Police union's dispute with town of Stillwater heading to court
STILLWATER A dispute between the town of Stillwater and its police union over termination of a part-time officer will go to state Supreme Court.
The town earlier this month filed a lawsuit against the Stillwater Town Organized Police in state Supreme Court in Ballston Spa, seeking to prevent it taking the matter to arbitration.
At issue is the status of Officer Jason Monell, a part-time patrolman whose job was eliminated in the 2014 town budget. Another officer not named in the lawsuit also had his job eliminated, as part of what the town says was a reorganization.
The union is seeking to have Monell reinstated.
Monell filed a grievance with the town as required under the union contract, alleging the elimination of his job was a form of discipline subject to due process under the contract.
The town rejected that position, saying the job was eliminated as part of a reorganization of the part-time staff.
The union has sought to have the matter arbitrated by the state Public Employee Relations Board, leading the town to go to court to try to prevent arbitration.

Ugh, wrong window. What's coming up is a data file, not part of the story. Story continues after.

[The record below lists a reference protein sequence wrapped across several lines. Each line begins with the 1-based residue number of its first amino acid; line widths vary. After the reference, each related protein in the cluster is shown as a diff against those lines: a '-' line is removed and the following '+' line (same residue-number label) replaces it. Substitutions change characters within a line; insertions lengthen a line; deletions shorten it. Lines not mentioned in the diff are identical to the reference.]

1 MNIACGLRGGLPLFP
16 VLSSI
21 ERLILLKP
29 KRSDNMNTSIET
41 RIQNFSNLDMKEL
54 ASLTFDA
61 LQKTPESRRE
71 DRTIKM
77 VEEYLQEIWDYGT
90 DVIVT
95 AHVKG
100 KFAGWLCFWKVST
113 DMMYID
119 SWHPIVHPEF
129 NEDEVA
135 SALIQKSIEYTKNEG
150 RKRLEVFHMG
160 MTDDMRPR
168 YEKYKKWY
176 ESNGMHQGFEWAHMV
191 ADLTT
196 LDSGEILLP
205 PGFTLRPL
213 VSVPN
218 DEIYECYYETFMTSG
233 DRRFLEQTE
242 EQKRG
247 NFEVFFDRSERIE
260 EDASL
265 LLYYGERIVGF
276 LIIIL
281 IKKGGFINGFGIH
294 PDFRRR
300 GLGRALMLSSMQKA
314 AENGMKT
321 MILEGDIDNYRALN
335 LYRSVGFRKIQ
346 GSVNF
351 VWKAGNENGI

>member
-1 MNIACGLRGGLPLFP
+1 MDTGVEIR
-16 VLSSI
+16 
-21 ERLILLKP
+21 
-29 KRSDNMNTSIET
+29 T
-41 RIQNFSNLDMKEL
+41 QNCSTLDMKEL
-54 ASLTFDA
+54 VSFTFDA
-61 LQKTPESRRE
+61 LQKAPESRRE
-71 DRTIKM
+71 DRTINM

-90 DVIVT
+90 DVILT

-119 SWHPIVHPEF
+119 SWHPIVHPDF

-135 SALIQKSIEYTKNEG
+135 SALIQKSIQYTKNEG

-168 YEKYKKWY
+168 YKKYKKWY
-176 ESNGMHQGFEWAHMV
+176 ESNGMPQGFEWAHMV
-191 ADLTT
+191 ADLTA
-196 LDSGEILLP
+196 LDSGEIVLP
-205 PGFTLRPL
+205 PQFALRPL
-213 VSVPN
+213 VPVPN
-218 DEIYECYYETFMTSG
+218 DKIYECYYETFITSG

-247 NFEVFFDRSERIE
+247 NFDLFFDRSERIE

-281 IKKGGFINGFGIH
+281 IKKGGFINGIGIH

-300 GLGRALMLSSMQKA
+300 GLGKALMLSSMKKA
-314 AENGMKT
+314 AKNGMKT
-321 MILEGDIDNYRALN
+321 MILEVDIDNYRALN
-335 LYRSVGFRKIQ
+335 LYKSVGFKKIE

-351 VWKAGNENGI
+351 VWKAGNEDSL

Following provisions spelled out in the contract, Monell on Jan. 5 filed a grievance with Police Chief Dennis Latham, who rejected it. That decision was appealed to the two-member police commission, which rejected it Jan. 31.
The town, in court papers, contends that the next step should have been an appeal to the Town Board within 30 days, but that never happened so the union can’t seek arbitration.
Town Supervisor Edward Kinowski and Councilwoman Lisa Bruno, who are the police commissioners, said in their Jan. 31 decision that the discipline hearing process doesn’t apply to the situation because Monell was not disciplined for his job performance.
They said the town, in its 2014 budget, cut the number of part-time police officers, and the job eliminations were done based on seniority. Under the reorganization, the town plans to have fewer part-time police officers, but those with jobs will be working more hours, which the town says will improve consistency, evidence-handling and follow-through.
S.T.O.P. President Michael Sharadin on Friday said he had not seen the town’s court filing, so he could not comment.
He said Monette had worked for the Stillwater Police Department for about five years.